Zhang Yimou's The Great Wall is a sleek monster film that befits the artistry of its director. I must admit to being underwhelmed by the trailers. My interest was not piqued, even though I have been an ardent fan of Zhang's work. Then there was the whole "whitewashing" controversy. Why is Matt Damon, a Caucasian American actor, the lead in a Chinese film? Don't let the negative, pre-release publicity influence you. The Great Wall is entertaining and swift. It's action packed, beautifully shot, and much more humorous than expected. Zhang has made a highly cinematic popcorn flick.

Matt Damon stars as William, a mercenary and crack archer in Crusade era China. He and his Spanish partner, Toval (Pedro Pascal), have been searching for the legendary black powder that explodes. It is their key to a life of luxury in the west. What they find is the Great Wall of China. Even more intriguing is the reason why it's there. Hideous monsters, Tao Tei, are being held at bay by the wall. It's the barrier protecting humanity from a terrifying onslaught. William and Toval find themselves on the front line against a seemingly unstoppable enemy.

RELATED: Matt Damon's Teen Daughter Boycotts His 'Good' Movies Just So She Can Heckle Him

The action scenes in this film are brilliantly staged. Anyone who's seen Zhang's previous work, like Hero and The House of Flying Daggers, knows this director's vision. He comes at you from all angles. The siege of the wall is an orchestra of carnage. Zhang's films flow like poetry. I can't help but think that The Great Wall with a traditional Hollywood director would have been clunky and overblown. Here we have a symphony of destruction and violence that's much cooler than the usual CGI nonsense.

Matt Damon and Pedro Pascal are hilarious together. This casting is truly inspired. Damon is not usually seen as a comedian, but he's got the chops. Just think of how funny he was in The Martian. He understands the impact and timing of a good delivery. Pascal, known for Narcos and Game of Thrones, has fantastic chemistry with Damon. The pair play very well of each other. I'm curious to see how much of their interaction was scripted. Their interplay had the audience laughing throughout.

I won't get into details of the Tao Tei. They are sufficient enough as monsters to be viewed as serious threats. The CGI skirts video game territory in a few scenes, but not enough to derail the entertainment value of the film. There's a bit of creativity in how they sound and communicate. The script is basic, but at least the baddies have a few interesting things going for them.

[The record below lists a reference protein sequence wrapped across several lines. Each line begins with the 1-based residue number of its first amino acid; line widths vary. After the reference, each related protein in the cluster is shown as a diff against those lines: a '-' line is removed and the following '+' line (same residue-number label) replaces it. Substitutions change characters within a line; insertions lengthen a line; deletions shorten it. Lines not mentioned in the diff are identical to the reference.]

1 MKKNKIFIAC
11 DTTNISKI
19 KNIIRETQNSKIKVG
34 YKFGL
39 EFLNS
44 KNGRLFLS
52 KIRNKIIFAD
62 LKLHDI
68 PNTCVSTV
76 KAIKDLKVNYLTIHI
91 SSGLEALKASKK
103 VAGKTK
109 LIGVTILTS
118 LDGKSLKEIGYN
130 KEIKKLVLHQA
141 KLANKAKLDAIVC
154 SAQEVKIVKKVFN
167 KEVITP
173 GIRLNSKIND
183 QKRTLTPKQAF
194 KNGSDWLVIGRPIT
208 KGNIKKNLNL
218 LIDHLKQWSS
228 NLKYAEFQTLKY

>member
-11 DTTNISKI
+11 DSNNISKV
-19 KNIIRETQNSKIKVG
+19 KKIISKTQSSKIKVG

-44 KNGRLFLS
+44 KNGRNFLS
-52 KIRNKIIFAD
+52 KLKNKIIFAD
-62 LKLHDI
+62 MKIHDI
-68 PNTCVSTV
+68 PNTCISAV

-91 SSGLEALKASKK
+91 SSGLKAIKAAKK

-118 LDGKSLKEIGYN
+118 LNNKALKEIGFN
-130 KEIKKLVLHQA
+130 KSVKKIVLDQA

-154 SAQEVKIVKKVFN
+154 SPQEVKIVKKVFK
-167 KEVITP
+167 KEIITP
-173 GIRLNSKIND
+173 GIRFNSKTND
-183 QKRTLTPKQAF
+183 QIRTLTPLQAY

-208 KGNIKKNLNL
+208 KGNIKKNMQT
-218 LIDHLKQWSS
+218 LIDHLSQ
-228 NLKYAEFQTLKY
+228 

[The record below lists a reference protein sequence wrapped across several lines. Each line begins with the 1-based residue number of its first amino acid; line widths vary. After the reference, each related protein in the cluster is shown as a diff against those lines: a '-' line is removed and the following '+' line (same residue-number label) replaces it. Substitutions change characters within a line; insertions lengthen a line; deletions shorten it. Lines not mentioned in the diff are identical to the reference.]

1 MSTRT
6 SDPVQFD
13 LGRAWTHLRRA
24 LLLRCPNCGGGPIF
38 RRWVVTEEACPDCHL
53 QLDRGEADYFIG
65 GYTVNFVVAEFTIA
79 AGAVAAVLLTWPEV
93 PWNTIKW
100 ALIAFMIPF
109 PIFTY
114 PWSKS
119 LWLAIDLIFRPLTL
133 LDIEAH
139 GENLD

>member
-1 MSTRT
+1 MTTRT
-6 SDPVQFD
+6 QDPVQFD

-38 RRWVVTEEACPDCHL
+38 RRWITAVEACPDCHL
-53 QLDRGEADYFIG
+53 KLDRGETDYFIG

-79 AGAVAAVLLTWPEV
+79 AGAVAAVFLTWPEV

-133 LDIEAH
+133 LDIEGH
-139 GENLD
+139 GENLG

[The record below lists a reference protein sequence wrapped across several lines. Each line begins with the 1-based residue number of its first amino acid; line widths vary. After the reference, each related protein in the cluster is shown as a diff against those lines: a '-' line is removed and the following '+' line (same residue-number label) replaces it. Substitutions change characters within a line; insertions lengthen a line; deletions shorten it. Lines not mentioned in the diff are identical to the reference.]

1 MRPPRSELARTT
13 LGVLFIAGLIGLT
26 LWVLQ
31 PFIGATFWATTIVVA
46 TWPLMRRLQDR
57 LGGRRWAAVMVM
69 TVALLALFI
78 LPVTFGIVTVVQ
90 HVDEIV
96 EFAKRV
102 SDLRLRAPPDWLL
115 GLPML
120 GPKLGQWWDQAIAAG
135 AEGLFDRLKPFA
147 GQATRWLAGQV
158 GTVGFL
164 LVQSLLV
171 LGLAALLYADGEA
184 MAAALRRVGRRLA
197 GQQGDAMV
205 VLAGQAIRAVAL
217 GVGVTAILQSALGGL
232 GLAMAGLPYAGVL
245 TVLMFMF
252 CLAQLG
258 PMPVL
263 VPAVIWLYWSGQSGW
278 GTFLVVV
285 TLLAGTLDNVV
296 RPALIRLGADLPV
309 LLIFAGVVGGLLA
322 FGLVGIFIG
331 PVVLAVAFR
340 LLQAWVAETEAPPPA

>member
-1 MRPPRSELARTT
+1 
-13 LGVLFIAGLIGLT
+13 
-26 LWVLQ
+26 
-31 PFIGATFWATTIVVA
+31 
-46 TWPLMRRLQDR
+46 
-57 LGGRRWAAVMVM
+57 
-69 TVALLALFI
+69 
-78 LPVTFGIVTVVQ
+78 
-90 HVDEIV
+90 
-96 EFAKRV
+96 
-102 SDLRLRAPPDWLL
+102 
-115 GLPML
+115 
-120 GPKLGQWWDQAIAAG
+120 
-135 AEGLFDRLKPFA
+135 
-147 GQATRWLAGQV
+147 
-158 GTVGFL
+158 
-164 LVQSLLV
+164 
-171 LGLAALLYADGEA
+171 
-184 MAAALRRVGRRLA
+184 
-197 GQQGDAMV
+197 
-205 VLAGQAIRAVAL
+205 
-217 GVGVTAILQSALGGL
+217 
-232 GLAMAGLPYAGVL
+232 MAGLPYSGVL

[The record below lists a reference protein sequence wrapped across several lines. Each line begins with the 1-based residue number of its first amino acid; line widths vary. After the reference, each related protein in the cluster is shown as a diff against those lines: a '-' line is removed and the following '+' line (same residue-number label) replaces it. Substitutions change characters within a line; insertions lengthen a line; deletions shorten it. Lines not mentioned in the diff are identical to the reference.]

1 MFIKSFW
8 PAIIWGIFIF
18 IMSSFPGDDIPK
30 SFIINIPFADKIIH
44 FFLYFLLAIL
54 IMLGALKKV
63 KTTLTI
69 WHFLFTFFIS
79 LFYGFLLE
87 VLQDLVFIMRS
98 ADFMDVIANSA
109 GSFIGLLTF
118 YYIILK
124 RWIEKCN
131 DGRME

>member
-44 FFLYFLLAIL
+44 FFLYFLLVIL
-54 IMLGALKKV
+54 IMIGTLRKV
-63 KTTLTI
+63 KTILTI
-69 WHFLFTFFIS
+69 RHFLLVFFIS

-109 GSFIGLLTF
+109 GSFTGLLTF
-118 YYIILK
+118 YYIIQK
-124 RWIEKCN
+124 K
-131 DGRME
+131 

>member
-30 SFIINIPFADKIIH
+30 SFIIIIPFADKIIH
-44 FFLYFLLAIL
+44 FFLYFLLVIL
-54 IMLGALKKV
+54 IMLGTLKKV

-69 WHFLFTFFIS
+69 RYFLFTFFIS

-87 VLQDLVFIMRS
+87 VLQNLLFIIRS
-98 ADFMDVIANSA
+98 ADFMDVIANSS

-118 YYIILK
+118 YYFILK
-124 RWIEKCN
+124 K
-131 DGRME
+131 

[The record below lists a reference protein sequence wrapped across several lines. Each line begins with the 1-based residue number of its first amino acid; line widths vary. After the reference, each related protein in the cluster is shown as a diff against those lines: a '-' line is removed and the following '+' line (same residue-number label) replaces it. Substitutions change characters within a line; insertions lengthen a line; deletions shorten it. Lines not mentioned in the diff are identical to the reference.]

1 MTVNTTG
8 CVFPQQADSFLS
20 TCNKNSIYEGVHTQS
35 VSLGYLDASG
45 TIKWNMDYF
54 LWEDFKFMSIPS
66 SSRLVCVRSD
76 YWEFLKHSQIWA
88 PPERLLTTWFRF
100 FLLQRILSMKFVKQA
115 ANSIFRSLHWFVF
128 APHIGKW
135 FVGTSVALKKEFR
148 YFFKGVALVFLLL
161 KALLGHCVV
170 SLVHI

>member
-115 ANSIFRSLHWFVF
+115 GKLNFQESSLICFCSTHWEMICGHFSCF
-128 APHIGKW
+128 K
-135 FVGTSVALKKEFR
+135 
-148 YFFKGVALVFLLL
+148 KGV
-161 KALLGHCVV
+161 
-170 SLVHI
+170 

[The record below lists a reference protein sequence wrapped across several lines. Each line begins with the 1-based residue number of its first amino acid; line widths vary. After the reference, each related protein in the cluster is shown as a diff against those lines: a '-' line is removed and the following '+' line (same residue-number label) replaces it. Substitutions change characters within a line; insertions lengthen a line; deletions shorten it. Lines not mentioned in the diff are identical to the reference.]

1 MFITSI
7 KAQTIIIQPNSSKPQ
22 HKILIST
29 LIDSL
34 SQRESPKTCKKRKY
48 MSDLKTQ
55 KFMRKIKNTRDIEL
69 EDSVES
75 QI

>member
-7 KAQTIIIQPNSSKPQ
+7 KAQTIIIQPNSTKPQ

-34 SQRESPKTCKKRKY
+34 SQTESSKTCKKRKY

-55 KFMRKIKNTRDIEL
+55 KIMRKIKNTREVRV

Let's get back to the controversy of Matt Damon being the star of this film. Constance Wu from TV's Fresh Off the Boat was one of the louder critical voices. Why isn't an Asian actor the lead here? There is merit to this question, but the answer is money. Zhang, one of China's most venerated artists, who even directed their Olympic ceremony, is making a global product. The Great Wall is primarily a Chinese film, but they spent a $150 million dollars making it.

The filmmakers want success in the American market. Matt Damon is a huge global star that draws a massive audience everywhere. Also, the story is about outsiders caught up in the conflict. I think the politically correct card can be put back in the deck. Sometimes this kind of casting is an issue, but I sincerely believe it is being overblown in this instance.

From Universal Pictures and Legendary, The Great Wall is a monster film the entire family can enjoy. It's violent, but not graphically so. It's also a postcard for Chinese culture. The costumes, choreography, and set design are excellent in their depiction of ancient China. Zhang isn't reinventing the wheel. It's his take on pop cinema, which is markedly better than the usual.

The views and opinions expressed in this article are those of the author and do not necessarily reflect the official policy or position of Movieweb.